Carcinogens and neurotoxins in our laundry detergent? And shampoo? This is the first of a two-part series on what is in the cleaners we buy and realistic steps to take to reduce exposure to ourselves and our families.
Hi! My name is Heat. One of my many identities is cancer survivor. I'm over five years out from the end of my treatment for Hodgkin's lymphoma. Technically, I am cured. Hooray! I am grateful for restored health, few side effects, and, for now, cheating death.
But I'm angry. I’m not angry that at the tender age of 31, I heard those three little words: "You have cancer." I am angry at all of the body-destroying, cancer-causing, illness-inducing, environment-trashing chemicals that we legally buy and use unknowingly (or perhaps knowing-but-not-caringly) every single day. I'm angry that the accepted answer is to treat it all with more body-destroying, cancer-causing, illness-inducing, environment-trashing chemicals.
According to my oncologist, between 2/3 and 3/4 of all cancers are lifestyle-related. That means between 2/3 and 3/4 of all cancers are preventable. I'm proud to be a survivor, but never having cancer would have been better than having it and beating it.
That's why we all have to acknowledge personal responsibility to pay attention to everything we put into our body. Everyone knows that smoking is a huge risk factor for cancer, and word's getting out that obesity is almost as big a risk factor for cancer.
That's why this article isn't about weight or cigarettes.
It's about the silent killers - chemicals.
There are loads of unsavory chemicals in what you clean your house and your body with. Both industries are almost completely unregulated. It is up to the manufacturer to disclose contents, demonstrate safety, and label warnings.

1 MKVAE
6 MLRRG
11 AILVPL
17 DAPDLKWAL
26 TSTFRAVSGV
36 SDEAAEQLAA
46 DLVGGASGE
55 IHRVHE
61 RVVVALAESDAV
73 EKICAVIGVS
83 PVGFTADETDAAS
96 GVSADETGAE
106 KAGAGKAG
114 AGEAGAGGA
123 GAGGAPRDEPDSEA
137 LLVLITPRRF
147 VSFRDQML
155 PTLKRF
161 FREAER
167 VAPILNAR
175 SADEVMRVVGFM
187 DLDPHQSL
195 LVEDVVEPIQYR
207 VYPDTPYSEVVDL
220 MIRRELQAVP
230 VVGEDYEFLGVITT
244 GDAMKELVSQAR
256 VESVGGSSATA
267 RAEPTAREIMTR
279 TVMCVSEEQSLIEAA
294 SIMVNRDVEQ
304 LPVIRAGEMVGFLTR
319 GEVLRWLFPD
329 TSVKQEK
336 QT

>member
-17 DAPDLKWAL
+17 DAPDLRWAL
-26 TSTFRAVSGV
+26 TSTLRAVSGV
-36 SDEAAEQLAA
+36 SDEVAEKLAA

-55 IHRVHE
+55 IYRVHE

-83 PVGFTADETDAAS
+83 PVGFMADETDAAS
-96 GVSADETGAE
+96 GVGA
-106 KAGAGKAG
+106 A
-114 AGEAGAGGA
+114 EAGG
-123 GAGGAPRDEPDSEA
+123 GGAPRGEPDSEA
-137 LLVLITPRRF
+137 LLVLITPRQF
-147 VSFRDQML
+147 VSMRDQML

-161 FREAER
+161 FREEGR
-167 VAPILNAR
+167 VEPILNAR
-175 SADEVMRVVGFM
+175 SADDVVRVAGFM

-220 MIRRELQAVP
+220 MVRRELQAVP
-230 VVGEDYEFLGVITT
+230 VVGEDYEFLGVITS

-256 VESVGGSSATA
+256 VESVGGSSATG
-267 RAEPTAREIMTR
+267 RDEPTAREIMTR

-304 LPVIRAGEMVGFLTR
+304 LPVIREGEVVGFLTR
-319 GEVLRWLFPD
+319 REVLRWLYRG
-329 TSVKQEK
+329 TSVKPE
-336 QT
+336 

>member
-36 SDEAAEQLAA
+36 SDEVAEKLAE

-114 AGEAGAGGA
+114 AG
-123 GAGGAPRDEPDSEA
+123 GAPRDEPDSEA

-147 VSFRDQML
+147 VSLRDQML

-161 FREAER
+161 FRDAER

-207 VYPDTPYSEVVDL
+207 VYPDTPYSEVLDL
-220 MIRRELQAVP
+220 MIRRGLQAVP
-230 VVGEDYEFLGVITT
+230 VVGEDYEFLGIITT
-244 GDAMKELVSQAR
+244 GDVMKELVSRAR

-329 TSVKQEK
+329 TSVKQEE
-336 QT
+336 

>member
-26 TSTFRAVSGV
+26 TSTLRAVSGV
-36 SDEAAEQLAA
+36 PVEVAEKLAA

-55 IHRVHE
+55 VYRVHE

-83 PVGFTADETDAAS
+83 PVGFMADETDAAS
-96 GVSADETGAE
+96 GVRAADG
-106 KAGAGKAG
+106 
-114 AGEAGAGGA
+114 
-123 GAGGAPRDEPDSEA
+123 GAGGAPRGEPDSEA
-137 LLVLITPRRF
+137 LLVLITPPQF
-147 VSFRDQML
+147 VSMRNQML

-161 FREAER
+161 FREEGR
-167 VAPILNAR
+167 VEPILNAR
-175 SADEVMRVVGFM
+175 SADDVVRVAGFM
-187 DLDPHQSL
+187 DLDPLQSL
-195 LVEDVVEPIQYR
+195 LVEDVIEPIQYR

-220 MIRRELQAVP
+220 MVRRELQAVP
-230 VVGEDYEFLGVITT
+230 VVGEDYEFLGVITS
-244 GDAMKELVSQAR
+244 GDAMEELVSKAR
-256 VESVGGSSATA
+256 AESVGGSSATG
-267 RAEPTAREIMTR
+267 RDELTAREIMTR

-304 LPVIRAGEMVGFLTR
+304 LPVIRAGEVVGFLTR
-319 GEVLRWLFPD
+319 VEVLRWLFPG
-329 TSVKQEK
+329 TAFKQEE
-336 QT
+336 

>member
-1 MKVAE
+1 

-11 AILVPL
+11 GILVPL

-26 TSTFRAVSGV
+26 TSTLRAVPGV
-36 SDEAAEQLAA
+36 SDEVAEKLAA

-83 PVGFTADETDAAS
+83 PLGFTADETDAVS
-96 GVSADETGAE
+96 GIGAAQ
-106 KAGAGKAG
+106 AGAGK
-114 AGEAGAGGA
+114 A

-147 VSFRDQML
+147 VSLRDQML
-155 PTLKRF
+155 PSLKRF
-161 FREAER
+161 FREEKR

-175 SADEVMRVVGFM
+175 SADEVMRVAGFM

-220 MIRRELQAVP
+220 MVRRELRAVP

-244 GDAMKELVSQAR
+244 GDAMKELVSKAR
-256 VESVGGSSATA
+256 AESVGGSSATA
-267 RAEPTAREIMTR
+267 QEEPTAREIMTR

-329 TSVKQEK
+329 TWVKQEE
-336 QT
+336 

The people who are profiting are also the ones responsible for telling us about the dangers of their products (Is your blood at least simmering yet?) That's why consumers need to be educated, but companies don't make it easy.
On packaging for household cleaners, there are already skull and crossbones a-plenty, but since we don't eat it, it doesn't matter, right? Wrong. We take things into our bodies in four ways: ingest, inhale, absorb, inject.
If you can smell it, you're inhaling it.
If you can smell it while you're wearing it (laundry detergent, dryer sheets), you're inhaling and absorbing it. If it says, "Use in a well-ventilated area," you're inhaling it.
"Fragrance" is one of the world's top allergens, and the contents don't need to be disclosed - trade secrets. It's a HUGE issue in personal care products. Even "unscented" products often have fragrance in them to mask the smell of the chemicals in the product.
Here are some other chemicals to look out for:
are creeping into the public eye. They are used as a preservative, have been found in breast cancer tumors and are also hormone disruptors. Hormone disruptors don't just mess up your sex hormones - they regulate everything: hunger, satiety, alertness, growth, response to stress, and on and on.
are known skin irritants, linked to kidney, liver, and nervous system damage, and are suspected carcinogens. They are added to products to make them foamy.
are linked to male reproductive issues, as well as prostate and breast cancers. They are found in PVC and vinyl (both highly toxic), but in personal care products, they are used to make products stick to you better, and to make hair spray and fingernail polish more flexible.
These are in most products on the shelves today. Certainly, any one of these isn't likely to cause a major issue on its own. But put all of them together and it's very dangerous. Manufacturers argue that there isn't much, and a little exposure isn't a big deal. But they don't add all of the chemicals together, and they don't add all of the applications together.
According to the Environmental Working Group, people on average use nine products a day, containing 126 unique ingredients. A quarter of women surveyed use 15 or more products every day. That's a lot of chemical exposure - and products for babies and children have all of the same issues. It's time to start paying attention.
Realistically, what can we do about this? Check out part two of my series for the answer.